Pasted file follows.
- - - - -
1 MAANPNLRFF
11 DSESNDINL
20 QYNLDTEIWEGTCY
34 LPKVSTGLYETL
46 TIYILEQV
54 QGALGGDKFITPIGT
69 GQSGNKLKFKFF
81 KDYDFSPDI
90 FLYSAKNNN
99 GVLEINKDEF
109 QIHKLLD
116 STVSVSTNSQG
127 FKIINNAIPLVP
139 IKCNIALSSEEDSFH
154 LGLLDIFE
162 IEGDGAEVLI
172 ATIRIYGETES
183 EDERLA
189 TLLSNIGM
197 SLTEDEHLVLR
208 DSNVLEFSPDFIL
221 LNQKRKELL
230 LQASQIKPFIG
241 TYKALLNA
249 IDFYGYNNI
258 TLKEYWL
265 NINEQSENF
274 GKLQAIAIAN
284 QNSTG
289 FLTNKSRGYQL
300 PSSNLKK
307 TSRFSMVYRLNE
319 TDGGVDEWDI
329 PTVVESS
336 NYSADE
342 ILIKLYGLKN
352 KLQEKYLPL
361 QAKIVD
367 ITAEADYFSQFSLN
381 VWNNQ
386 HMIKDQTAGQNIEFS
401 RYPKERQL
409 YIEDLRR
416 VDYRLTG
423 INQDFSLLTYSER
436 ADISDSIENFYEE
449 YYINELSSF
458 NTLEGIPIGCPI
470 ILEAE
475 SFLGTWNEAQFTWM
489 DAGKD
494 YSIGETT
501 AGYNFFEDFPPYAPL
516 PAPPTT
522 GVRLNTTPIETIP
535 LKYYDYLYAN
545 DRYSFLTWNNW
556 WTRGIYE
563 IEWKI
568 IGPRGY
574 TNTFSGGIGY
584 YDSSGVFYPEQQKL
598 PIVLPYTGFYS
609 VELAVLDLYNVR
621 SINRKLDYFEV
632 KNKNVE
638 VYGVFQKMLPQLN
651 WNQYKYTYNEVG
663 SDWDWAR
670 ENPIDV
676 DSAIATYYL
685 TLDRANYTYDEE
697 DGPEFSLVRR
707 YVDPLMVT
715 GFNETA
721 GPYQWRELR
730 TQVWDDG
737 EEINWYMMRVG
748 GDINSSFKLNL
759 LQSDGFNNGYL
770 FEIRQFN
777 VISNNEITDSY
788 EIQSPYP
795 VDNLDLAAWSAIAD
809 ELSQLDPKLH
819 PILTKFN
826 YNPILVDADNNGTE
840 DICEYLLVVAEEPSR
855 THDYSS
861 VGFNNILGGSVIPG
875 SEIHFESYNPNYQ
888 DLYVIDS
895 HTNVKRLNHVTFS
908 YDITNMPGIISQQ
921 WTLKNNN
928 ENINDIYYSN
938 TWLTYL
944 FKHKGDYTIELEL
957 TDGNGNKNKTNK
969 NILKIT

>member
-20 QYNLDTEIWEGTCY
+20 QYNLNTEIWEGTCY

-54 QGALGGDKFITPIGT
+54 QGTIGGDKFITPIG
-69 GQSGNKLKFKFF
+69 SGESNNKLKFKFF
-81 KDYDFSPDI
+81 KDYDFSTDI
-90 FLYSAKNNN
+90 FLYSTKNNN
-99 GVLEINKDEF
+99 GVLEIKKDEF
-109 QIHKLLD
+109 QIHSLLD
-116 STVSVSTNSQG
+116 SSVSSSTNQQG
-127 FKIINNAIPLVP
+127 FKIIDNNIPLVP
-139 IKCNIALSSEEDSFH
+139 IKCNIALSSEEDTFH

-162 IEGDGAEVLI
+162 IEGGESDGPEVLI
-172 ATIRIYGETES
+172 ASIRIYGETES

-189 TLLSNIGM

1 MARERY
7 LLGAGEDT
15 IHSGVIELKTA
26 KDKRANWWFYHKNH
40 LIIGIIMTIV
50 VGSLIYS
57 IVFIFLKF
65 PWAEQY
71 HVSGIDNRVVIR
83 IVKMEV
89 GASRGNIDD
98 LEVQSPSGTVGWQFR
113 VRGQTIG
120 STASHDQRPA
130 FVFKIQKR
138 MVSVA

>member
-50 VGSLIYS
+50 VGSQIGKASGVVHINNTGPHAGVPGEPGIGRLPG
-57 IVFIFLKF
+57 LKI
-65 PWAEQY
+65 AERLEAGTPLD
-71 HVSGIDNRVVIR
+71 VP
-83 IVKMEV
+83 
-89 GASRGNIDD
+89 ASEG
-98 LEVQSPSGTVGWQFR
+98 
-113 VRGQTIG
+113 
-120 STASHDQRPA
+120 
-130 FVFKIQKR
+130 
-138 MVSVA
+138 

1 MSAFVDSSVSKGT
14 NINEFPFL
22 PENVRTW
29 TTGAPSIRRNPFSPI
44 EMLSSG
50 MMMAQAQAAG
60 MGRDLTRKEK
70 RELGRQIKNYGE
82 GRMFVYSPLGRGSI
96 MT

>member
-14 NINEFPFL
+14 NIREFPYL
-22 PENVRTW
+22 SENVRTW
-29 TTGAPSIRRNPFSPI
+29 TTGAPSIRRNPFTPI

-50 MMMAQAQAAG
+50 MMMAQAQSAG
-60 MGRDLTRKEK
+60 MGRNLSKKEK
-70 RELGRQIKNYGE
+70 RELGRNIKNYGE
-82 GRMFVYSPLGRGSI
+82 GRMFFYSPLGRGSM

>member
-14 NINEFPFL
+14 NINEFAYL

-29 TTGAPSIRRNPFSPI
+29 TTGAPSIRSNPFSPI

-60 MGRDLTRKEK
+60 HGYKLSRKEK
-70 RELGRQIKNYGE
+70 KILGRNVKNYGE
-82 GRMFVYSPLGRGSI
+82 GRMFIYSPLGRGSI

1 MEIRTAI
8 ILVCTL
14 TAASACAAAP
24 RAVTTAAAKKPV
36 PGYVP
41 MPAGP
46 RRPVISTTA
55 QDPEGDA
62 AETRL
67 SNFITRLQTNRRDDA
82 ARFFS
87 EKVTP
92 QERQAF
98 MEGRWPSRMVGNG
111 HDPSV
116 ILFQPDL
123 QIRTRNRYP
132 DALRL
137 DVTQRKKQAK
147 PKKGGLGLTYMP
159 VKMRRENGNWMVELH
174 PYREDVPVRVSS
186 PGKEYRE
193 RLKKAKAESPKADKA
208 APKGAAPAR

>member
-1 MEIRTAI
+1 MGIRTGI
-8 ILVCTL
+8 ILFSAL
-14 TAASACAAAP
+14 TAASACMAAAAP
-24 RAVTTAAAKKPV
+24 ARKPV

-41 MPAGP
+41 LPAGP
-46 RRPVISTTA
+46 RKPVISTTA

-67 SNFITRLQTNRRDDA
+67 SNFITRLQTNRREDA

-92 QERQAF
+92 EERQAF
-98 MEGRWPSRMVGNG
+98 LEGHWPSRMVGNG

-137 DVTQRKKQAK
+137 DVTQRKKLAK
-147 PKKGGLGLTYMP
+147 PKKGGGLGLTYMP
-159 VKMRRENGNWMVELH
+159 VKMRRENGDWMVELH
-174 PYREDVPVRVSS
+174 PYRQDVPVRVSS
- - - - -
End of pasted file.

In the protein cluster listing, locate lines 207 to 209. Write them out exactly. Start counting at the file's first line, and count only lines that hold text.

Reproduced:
41 MPAGP
46 RRPVISTTA
55 QDPEGDA